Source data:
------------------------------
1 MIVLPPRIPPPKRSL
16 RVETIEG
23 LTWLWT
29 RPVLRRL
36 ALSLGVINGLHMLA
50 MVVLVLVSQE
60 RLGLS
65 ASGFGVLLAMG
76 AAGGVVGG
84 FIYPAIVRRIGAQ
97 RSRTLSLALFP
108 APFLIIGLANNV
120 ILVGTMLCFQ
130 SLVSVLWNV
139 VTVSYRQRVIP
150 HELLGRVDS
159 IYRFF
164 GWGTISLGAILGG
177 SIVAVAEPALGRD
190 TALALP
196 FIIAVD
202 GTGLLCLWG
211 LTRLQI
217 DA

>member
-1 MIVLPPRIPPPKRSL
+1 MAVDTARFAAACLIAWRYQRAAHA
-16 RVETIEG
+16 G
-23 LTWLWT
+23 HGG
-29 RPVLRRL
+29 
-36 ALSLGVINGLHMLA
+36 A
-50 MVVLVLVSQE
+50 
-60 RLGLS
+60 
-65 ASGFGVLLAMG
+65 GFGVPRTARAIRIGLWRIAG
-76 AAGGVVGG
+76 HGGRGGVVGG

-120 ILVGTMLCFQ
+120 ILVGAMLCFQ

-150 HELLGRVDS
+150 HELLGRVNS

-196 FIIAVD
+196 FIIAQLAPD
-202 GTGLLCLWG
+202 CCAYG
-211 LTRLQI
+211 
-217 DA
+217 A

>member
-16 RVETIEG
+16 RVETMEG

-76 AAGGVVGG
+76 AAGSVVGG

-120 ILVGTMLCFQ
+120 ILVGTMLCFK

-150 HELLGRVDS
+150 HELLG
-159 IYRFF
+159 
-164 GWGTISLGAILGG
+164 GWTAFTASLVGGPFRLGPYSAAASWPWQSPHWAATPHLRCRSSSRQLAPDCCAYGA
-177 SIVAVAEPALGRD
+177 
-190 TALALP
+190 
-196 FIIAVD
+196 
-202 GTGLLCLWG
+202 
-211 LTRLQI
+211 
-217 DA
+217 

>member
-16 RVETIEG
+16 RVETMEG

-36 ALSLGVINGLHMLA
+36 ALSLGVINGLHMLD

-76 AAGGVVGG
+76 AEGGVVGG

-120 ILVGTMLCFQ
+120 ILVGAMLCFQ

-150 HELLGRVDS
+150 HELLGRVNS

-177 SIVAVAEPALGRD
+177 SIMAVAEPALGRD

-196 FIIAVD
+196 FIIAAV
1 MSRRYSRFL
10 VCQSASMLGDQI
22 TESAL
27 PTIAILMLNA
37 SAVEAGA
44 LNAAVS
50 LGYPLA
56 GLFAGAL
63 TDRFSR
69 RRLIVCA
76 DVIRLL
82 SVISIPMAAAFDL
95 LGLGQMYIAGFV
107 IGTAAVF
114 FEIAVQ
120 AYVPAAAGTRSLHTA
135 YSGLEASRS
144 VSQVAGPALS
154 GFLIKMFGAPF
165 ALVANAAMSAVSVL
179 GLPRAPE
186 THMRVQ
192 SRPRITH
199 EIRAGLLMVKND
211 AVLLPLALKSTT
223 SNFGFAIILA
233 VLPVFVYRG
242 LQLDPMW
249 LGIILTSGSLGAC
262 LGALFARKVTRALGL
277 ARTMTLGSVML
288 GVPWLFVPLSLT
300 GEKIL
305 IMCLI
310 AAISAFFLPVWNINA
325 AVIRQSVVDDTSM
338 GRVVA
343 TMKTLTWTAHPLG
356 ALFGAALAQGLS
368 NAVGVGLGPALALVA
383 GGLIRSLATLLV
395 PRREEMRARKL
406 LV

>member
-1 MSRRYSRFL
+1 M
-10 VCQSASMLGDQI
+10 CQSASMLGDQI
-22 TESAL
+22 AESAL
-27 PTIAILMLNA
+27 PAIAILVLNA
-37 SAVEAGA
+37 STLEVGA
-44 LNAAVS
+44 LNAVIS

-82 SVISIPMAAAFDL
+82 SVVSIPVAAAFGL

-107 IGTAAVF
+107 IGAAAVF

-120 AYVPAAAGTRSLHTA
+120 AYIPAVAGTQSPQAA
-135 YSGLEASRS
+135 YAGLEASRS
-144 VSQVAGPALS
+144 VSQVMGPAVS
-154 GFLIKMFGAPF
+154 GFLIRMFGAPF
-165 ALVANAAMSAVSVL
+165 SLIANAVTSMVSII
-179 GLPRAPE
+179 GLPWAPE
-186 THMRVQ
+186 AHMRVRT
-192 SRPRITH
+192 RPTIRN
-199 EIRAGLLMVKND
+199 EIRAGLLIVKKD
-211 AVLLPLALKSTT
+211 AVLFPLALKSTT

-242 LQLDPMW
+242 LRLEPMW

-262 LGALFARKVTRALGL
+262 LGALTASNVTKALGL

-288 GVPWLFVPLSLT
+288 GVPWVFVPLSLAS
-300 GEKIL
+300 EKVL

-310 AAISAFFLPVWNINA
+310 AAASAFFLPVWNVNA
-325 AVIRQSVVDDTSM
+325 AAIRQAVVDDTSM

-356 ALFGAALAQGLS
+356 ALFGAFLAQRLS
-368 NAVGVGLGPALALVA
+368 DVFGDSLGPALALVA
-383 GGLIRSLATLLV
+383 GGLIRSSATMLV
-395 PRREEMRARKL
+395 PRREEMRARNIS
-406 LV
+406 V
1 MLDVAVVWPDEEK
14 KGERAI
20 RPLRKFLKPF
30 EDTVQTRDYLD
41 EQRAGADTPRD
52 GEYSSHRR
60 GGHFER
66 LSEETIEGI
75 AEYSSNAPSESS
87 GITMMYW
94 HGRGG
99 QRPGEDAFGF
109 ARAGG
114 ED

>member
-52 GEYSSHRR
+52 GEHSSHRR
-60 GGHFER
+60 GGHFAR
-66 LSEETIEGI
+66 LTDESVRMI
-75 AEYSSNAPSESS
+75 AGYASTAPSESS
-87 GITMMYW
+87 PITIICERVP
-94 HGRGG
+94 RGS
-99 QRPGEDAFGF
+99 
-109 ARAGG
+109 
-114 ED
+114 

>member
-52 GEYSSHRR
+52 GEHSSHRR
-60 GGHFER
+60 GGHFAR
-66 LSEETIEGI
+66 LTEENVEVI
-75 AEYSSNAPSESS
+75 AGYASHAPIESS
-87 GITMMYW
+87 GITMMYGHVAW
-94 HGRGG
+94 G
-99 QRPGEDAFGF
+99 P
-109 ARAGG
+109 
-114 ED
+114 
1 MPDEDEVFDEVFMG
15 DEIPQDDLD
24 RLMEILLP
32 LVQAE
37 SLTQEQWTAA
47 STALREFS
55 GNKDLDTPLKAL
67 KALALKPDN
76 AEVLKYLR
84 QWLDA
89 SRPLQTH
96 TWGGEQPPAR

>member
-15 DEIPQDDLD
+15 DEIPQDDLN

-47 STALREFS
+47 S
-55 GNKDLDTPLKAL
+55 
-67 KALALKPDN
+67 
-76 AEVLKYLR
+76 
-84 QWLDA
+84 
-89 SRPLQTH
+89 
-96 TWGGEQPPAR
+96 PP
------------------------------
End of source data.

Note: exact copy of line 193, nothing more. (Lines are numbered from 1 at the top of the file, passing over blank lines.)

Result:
+383 GGLIRSSATMLV